‘I had to watch my Mum’s memories vanishing into the abyss’

Eufemia Didonato

She was diagnosed a few months later. Living apart proved a recipe for guilt and anxiety. Just getting her to the dentist was a triumph of organisational skill. I would ring and tell her, “Put your coat on, you have to go to the dentist.” Then, I’d call two minutes later: “Is your coat on?.” I redirected her post to my house after I realised fraudsters were targeting her with fake competitions.

After the microwave-potato incident, I looked around a few care homes. Because of her diagnosis, Mum was only allowed into nursing homes specially equipped for dementia patients. It was a sobering experience. Those homes aren’t for the faint-hearted; most of the residents had far more advanced dementia than Mum, and I knew simply sitting in the common area would frighten her.

And that’s how I made the decision for her to move in with me. I’d developed something of an attachment to solitude. I’ll admit, I was nervous Mum might interrupt my routine; work, swimming, walking. Although I was one of four, I ended up doing most of the caring. This did create resentments, on all sides. It’s well-known that daughters tend to take on more of the caring burden than sons. As an unmarried daughter without children of my own, I was practically a sitting duck. 

The first year or so was relatively easy. I gave Mum ironing and other housework, so she always felt useful. Friends invited us for dinner. I took her to the opera and cinema, and even a garden party at Buckingham Palace. The only losers were our two cats, who’d always lived alone and didn’t appreciate suddenly having a furry companion. They would confront each other in the hall with terrible hissing matches.

But I always knew our little story wouldn’t have a happy ending. Her mind slowly deteriorated. She’d be hanging up washing, then suddenly she’d have no idea how to use a peg. For years she’d managed to put tights on by herself; one morning, she tried pulling them on like socks. A visiting friend brought his two small dogs; when they ran behind the sofa, Mum forgot they were there. The dogs emerged, and Mum’s eyes would light up all over again. At one point, she thought I was her mother.

Interspersed, of course, were moments of joy. We’d sing war songs from the war, like Run Rabbit Run. Sometimes, when I was working at night, she’d sit next to me and place her hand on mine. I was busy, and couldn’t always give her the attention she wanted – something I still feel guilty about.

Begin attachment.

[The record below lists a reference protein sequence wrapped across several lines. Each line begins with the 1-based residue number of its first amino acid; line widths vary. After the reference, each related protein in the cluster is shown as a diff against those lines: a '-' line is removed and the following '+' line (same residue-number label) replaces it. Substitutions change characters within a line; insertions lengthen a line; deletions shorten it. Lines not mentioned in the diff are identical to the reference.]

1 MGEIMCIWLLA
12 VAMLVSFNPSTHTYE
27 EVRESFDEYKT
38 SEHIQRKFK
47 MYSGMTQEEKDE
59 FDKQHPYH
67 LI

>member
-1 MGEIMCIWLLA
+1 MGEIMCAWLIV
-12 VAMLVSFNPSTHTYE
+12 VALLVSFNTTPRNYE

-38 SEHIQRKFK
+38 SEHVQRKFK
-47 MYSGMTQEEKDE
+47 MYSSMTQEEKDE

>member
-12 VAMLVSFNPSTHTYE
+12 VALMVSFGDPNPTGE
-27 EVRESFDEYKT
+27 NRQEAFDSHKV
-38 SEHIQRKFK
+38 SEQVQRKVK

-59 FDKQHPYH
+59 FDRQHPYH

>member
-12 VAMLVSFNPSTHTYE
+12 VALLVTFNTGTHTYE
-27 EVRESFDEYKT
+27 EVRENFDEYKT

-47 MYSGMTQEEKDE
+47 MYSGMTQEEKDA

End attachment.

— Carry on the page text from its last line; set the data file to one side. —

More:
A doctor once told me that Alzheimer’s “makes you more of what you already are – if your mother was hiding a mean streak, it will come out”. I thought, “Gosh, what if Mum was hiding a mean streak?” But the disease just enhanced her cheeriness. The last lucid thing she said to me was, “What a lovely face you’ve got, sweetie pie,” as she stroked my cheeks.

I gradually lost the mother I loved, but that wasn’t even the hardest part. Far worse was the never-ending bureaucracy. By the end I was in charge of a six-person rota of visiting carers. They were paid by the council, but I still had to organise their tax and national insurance. I remember sobbing in front of the computer at 4am one night, simply unable to understand what Her Majesty’s Revenue & Customs was demanding.

I was invited to write a weekly blog for Saga magazine. It became an outlet for my frustration. I received endless correspondence from readers in the same position, a deeply cathartic experience.

After five years of living with Mum, one day a carer told me she didn’t want her morning shift anymore, because Mum “can be nasty”. I started to cry, and couldn’t stop. I’d hit the brick wall. I put Mum into a home. She died six months later, fairly suddenly. In her final hours, I held and stroked her, and told her she was beautiful.

My advice to other carers is to learn how to forgive yourself – and learn it very quickly. Dwell on the happy moments, not the times you fell short. I’m grateful to Mum for introducing me into her world. It was a world that moved at a slower pace; a world in which every flower was to be gloried at, each neat hedge to be approved of, every passer-by to be smiled at, every cat stroked. Had she not moved in, I might never have discovered it.

As told to Luke Mintz

Keeping Mum: Caring for Someone with Dementia (Hay House, 2011) by Marianne Talbot is available from Amazon.

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